competition for transmission resource.  Experience shows that while
   LEDBAT may be implemented using RTT measurements, it is somewhat
   inefficient because it will cause unnecessary slowdowns in case of
   queues or delayed ACKs on the return path.  Using 1WD solves these
   issues.  Similar argument can be made for most delay-based
   algorithms.

   We propose to enable one way delay measurements in QUIC by extending
   the ACK or ACK-ECN format with a timestamp field.  The use of this
   extended format is negotiated with a transport parameter,
   "enable_one_way_delay".  When the extension is negotiated by both
   parties, the format of the ACK and ACK ECN frames is extended with
   the timestamp field.





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1.1.  Terms and Definitions

   The keywords "MUST", "MUST NOT", "REQUIRED", "SHALL", "SHALL NOT",
   "SHOULD", "SHOULD NOT", "RECOMMENDED", "NOT RECOMMENDED", "MAY", and
   "OPTIONAL" in this document are to be interpreted as described in BCP
   14 [RFC2119] [RFC8174] when, and only when, they appear in all
   capitals, as shown here.

2.  Specification

   The enable_one_way_delay transport parameter used for negotiating the
   extension is defined in Section 2.1.  The Timestamped ACK frame
   format is defined in Section 3.

2.1.  Negotiation

   The one way delay extension is negotiated using a transport
   parameter:

   enable_one_way_delay (TBD):  The enable one-way delay transport
      parameter is included if the endpoint support one way delay
      measurements for this connection.  This parameter has a zero-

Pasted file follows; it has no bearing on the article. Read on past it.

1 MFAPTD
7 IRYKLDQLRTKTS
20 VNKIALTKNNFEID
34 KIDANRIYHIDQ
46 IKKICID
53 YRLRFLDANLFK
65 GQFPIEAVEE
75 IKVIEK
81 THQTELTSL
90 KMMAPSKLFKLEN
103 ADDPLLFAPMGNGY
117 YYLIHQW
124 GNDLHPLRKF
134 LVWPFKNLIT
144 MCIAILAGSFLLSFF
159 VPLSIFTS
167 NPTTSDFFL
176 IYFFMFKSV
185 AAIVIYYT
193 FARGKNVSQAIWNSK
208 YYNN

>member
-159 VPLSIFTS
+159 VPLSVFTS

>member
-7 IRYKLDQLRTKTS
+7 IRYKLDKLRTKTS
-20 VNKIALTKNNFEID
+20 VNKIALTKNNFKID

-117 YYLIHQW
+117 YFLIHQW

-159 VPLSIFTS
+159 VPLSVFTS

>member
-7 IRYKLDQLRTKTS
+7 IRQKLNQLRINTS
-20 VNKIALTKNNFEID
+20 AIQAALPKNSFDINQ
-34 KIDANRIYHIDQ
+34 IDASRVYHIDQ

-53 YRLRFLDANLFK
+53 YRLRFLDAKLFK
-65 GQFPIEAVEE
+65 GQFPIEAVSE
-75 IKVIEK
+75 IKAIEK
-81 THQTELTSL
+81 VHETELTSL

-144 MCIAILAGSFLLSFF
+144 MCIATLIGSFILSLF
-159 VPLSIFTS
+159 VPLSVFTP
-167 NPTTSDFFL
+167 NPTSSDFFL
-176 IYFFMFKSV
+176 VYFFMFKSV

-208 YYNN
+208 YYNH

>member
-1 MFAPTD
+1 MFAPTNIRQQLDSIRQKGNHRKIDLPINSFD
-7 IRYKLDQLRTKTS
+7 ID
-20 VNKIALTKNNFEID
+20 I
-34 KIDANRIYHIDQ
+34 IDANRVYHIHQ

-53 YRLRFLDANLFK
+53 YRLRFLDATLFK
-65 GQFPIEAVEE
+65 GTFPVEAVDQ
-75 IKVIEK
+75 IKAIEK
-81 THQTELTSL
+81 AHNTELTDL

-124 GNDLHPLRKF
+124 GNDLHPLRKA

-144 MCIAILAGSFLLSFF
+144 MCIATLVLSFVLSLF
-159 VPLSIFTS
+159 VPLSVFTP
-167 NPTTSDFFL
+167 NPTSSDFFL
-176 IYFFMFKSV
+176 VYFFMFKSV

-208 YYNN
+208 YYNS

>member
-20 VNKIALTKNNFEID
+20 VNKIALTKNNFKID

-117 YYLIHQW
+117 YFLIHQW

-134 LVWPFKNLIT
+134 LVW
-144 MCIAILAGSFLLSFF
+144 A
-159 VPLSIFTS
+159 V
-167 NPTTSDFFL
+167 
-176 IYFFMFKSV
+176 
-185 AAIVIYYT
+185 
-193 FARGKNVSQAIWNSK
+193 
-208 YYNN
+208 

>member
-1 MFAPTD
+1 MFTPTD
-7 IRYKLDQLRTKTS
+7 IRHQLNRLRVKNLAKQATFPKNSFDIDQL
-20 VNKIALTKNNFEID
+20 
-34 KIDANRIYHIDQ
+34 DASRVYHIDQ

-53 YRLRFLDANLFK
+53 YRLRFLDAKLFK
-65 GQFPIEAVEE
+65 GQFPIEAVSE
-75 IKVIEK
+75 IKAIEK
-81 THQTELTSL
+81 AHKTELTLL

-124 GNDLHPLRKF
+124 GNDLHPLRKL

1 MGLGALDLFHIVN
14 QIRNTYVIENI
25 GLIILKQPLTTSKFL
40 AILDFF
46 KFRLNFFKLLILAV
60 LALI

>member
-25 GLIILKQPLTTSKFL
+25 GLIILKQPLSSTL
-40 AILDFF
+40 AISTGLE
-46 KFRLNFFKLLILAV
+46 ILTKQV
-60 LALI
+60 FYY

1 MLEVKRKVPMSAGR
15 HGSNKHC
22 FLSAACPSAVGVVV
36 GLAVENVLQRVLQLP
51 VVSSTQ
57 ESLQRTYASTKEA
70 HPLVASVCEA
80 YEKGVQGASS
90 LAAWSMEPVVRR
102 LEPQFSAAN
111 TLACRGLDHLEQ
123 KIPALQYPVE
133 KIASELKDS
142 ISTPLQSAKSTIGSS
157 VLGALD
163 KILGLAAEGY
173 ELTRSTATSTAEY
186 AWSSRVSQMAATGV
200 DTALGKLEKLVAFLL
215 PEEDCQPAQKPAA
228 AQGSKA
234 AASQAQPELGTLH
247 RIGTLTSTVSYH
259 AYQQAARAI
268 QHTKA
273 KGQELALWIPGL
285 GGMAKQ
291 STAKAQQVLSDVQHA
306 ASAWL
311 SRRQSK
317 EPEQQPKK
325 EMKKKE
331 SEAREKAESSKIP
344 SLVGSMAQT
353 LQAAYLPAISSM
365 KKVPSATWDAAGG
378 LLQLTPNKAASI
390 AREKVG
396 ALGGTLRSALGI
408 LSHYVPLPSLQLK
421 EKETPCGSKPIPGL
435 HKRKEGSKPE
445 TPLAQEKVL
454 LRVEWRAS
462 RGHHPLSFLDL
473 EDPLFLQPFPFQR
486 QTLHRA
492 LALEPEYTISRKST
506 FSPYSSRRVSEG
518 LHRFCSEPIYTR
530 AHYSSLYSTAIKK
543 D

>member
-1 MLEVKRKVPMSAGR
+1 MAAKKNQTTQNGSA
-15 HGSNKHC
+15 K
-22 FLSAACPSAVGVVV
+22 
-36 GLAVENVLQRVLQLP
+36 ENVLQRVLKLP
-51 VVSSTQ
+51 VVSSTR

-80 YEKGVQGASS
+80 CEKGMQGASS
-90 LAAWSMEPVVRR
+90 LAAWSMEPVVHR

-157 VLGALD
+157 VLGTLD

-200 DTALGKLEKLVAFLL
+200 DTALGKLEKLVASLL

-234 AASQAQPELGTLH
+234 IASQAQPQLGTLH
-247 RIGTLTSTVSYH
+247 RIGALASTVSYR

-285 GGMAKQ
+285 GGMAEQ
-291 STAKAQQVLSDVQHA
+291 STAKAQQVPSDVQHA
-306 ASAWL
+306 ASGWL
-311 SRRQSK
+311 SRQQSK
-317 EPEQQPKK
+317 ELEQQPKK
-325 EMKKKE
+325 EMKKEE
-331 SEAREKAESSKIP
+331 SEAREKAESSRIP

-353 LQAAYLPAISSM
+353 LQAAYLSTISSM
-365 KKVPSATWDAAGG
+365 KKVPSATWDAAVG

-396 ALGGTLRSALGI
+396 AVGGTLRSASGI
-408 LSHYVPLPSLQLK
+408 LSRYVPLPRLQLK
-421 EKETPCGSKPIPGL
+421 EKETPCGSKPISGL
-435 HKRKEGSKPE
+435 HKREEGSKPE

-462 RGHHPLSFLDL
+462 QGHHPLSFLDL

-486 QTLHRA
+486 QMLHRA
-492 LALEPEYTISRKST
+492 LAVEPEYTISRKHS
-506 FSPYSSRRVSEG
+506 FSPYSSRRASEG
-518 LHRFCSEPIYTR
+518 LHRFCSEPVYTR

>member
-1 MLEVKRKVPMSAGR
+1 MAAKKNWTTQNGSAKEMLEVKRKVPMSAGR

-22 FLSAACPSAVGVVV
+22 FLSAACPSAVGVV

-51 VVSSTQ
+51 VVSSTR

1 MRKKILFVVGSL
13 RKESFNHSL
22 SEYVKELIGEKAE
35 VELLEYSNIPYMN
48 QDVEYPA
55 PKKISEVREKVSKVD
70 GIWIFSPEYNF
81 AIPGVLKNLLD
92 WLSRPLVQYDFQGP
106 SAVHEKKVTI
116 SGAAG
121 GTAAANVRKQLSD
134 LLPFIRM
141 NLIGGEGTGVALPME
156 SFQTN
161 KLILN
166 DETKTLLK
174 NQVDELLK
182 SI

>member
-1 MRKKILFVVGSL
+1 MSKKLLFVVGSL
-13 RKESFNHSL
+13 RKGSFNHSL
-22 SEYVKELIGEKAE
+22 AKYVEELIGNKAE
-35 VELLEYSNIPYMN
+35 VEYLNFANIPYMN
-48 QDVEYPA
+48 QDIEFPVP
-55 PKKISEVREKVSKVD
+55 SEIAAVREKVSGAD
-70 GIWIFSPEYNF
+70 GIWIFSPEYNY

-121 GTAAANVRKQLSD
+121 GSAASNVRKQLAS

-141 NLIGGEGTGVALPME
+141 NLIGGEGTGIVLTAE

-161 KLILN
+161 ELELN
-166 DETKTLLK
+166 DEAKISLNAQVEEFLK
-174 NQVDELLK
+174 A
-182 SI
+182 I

length value.

   Negotiation is successful if both peers support include this
   parameter in their transport parameter message.  If negotiation is
   successful the peers MUST send Timestamped ACK instead of the
   standard ACK frames in all 1RTT protected packets.  The peers MUST
   NOT send Timestamped ACK in packets of other types, such as Initial,
   Handshake or 0RTT protected packet.

   Receiving a Timestamped ACK frame when not expected MUST be treated
   as a Protocol Error.  Similarly, receiving a standard ACK frame when
   a Timestamped ACK frame is expected MUST be treated as a Protocol
   Error.

3.  Timestamped ACK format

   Timestamped ACK are identified by the frame type:

   o  Timestamped_ACK (TBD, TBD+1)

   If the frame type is TBD+1, Timestamped ACK frames also contain the
   sum of QUIC packets with associated ECN marks received on the
   connection up until this point.

   The format of the Timestamped ACK frames is similar to that of the
   standard ACK Frames defined in section 19.3 of



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   [I-D.ietf-quic-transport], with the addition of the Time Stamp
   parameter.

    0                   1                   2                   3
    0 1 2 3 4 5 6 7 8 9 0 1 2 3 4 5 6 7 8 9 0 1 2 3 4 5 6 7 8 9 0 1
   +-+-+-+-+-+-+-+-+-+-+-+-+-+-+-+-+-+-+-+-+-+-+-+-+-+-+-+-+-+-+-+-+
   |                     Largest Acknowledged (i)                ...
   +-+-+-+-+-+-+-+-+-+-+-+-+-+-+-+-+-+-+-+-+-+-+-+-+-+-+-+-+-+-+-+-+
   |                          Time Stamp (i)                     ...
   +-+-+-+-+-+-+-+-+-+-+-+-+-+-+-+-+-+-+-+-+-+-+-+-+-+-+-+-+-+-+-+-+